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International Studies Major Approved at UW-RF
APRIL 1, 2005--The UW System Board of Regents approved a new interdisciplinary
major in international studies at UW-River Falls in February.
Starting fall 2005, students can earn a B.A. or B.S. degree through the
International Studies Program, an interdisciplinary program that draws
upon faculty and courses from all colleges at the university.
"The demand for workers with international expertise has increased
dramatically over the last decade in almost every public and private sector
occupation," says political science Professor Wes Chapin, who, along
with other faculty, students and administrators, helped shape the new
The University has offered an international studies minor since summer
1995. Initially six students enrolled, and the program quickly expanded
to more than 100 minors. "It is expected that there will be more
than 20 majors the first year, and possibly more," says Chapin. "We
expect the program to grow to 50 or 60 majors within five years."
Gorden Hedahl, dean of the College of Arts and Sciences where the program
will be housed administratively, says that many faculty, students and
staff from across campus were involved creating the program. "It
is clear that our faculty and students recognize the need for this program,"
said Hedahl. "The international studies major will provide an extremely
valuable option for our students to prepare for lives and careers in this
rapidly changing world. Our students are increasingly taking advantages
of the international learning opportunities provided by this University,
and it is essential that we provide an academic framework for students
to examine and understand the global and international issues that will
impact their lives."
Students will take a core set of courses designed to provide an understanding
of critical international issues confronting global society in order to
develop research and analytical skills necessary to evaluate international
phenomenon from an interdisciplinary perspective.
With that foundation, students will select among directed electives that
will give them skills relevant to their career plans, such as in agriculture,
business, economics, history or political science. Then majors will pursue
one of the University's many study abroad opportunities, such as the new
traveling international classroom, led for the first time this year by
Chapin, or a long-standing program such as Wisconsin in Scotland or study
tours to countries such as Belize, Greece or Italy. In addition, students
will also acquire basic foreign language skills as part of the major.
At the completion of the program, students are expected to identify key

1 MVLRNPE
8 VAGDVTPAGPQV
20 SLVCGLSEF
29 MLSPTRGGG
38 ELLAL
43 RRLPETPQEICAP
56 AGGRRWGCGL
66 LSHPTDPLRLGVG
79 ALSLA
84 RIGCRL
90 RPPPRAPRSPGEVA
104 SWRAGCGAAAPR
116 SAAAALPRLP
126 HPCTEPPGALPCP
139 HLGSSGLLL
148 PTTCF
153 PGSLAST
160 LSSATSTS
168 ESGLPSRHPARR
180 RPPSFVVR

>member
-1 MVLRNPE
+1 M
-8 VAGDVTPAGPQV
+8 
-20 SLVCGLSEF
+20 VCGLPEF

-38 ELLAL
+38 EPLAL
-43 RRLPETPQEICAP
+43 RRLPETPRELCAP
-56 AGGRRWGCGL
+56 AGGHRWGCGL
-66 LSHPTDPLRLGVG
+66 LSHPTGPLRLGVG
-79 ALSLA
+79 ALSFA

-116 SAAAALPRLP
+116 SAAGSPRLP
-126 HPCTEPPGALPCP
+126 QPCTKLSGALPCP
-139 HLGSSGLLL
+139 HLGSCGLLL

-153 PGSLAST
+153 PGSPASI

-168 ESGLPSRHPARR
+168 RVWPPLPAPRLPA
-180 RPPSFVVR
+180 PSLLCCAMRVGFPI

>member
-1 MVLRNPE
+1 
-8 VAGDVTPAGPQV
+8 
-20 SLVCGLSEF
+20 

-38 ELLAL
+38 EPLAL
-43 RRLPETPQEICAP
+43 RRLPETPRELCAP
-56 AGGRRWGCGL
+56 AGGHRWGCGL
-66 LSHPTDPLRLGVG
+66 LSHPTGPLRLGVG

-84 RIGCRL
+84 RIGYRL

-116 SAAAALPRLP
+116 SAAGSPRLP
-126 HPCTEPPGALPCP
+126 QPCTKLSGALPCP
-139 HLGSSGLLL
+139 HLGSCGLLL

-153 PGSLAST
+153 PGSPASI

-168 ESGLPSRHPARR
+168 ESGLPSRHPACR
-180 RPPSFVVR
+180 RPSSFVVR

agricultural, economic, political, historical, social, cultural, and geographic
trends and issues at the global level and the linkages to domestic levels.
They will also gain first-hand experience with at least one foreign culture,
be able to collect, assess and apply information to the study of international
issues, evaluate global issues from an interdisciplinary perspective.
Other areas of competence include communicating effectively, organizing
and conducting inquiry and analysis, and demonstrating an intermediate-level
competency in a second language, equivalent to at least two years' course
The new major meets both the UW-RF and UW System missions. In 2004 the
UW-RF Faculty Senate approved a requirement that all students complete
at least one course dealing with global perspectives. In addition, the
UW-RF mission statement directly addresses a "global awareness and
sensitivity to other cultures" as well as a commitment to providing
"opportunities for students to live, study and travel abroad."
One of the UW System's goals in its 2003-04 Accountability Report is to
increase the number of degree recipients who have studied abroad to at
least 25 percent of its graduates across its campuses. The new major also
meets the UW System mission by strengthening the international dimensions
of learning, teaching, research and service.
I believe that it is highly appropriate that this major was approved by
the Board of Regents at the same time that they selected our new chancellor,
Don Betz, whose field of study is international relations," said
Hedahl. "Although he was not involved in the development of the major,
it will be fun to find ways that he might connect with the students in
the new major."
Chancellor-elect Betz, who starts his post July 1 and holds a master's
and doctorate degrees in international relations, and experience at the
United Nations on the Question of Palestine and as a journalist in Beirut,
Lebanon in the 1970s, was very excited about the program.
"It's a wonderful opportunity for students," said Betz when
he visited campus March 14. "Our economy is influenced by the international
system, and to capitalize on its strengths and place students in positions
of value is definitely a sound investment. This program will make our
students strong employees, entrepreneurs, educators and individuals."
Tuesday, 22-Jun-2010 16:21:21 Central Daylight Time